Revisiting Blue Shield’s assets for potential untapped public benefits is a battle for health regulators, health policy activists, and California’s citizens to fight. For this column, the question is broader, whether Blue Shield or any nonprofit can simply redefine and eschew its public interest obligations.
“Blue Shield has argued to the [Department of Managed Health Care] that it is a special type of nonprofit that has no obligation to do public good, akin to the Olympic Club, a tony San Francisco social club, or the Academy of Motion Picture Arts and Sciences, which puts on the Oscars,” Johnson writes. “Blue Shield ‘operates only for the benefit of its policyholders and not the public at large,’ its lawyers say.” In other words, Blue Shield operates in the interest of or benefit for a narrowly defined “public”—its policyholders.
Isn’t this a legitimate question for many nonprofits—or perhaps all nonprofits, not just health insurers, and for that matter, nonprofit foundations? How are they—or we—defining and carrying out activities and programs to promote the social welfare? This author remembers a senior program officer at a very large foundations some years ago noting that the foundation grilled its grantees on their public benefit, but never ever turned the scrutiny inward to assess on balance just how much of its assets and efforts promoted the public welfare and how much didn’t.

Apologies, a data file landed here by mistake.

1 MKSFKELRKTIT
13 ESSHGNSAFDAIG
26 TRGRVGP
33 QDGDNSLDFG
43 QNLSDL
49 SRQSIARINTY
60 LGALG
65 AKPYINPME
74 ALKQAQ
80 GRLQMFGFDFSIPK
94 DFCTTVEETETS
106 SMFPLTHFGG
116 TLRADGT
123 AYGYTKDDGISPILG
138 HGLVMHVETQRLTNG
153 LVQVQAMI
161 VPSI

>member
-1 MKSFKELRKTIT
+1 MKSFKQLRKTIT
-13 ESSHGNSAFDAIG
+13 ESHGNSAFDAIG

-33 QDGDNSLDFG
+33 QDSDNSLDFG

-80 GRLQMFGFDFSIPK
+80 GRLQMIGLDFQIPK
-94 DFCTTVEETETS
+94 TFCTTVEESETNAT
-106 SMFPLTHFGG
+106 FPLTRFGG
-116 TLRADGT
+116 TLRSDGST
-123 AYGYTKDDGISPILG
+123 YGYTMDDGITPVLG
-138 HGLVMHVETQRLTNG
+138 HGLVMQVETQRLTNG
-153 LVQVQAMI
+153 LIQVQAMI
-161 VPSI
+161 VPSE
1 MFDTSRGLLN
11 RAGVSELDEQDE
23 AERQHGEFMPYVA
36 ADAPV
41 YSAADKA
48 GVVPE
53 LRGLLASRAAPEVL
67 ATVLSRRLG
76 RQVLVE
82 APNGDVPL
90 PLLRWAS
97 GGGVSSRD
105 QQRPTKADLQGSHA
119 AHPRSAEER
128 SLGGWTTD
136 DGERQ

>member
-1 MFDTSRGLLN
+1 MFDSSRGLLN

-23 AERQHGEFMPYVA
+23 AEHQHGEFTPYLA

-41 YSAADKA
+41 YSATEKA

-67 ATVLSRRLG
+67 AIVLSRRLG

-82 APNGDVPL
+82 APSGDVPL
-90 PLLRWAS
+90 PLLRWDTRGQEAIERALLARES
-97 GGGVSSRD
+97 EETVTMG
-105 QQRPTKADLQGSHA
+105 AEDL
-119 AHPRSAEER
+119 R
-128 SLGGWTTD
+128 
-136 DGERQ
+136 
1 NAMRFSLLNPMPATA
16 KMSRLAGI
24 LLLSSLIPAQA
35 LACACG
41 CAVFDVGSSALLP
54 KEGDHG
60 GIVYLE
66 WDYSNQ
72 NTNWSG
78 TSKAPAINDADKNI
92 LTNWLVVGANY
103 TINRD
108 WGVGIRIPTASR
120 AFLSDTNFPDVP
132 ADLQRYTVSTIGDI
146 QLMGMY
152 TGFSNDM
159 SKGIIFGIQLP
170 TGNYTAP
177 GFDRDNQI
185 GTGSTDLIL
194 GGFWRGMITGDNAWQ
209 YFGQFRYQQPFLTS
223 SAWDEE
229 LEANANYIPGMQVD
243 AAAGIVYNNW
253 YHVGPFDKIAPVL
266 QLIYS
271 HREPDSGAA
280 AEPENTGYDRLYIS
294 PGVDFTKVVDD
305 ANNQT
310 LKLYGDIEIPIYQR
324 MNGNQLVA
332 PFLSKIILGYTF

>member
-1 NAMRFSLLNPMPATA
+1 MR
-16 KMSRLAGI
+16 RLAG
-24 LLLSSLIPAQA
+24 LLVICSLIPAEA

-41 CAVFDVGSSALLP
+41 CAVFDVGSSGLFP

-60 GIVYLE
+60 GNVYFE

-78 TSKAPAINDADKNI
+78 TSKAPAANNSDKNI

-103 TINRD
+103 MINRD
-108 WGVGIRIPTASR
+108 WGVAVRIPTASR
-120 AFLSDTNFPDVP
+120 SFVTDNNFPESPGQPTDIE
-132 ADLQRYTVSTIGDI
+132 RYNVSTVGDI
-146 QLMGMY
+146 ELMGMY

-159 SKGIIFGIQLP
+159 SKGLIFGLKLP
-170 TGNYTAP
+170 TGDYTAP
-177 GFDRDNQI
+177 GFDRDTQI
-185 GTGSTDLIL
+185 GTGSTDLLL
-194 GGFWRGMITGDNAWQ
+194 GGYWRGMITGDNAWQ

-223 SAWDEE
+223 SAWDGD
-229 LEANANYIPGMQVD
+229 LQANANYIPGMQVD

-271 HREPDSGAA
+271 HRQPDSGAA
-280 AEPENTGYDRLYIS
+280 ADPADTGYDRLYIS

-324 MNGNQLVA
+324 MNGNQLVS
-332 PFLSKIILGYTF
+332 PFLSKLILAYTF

Johnson’s questions about Blue Shield, albeit focusing on the peculiarities of nonprofit health insurers and legitimately so, have broader implications. Just how nonprofit are some nonprofit health insurers or other mammoth healthcare entities? We have asked the same, but the relevance of the challenge is for all of us to examine again and again what our organizations are doing to promote the public welfare, not to take it for granted. It is a core mission question that shouldn’t be tossed to the curb.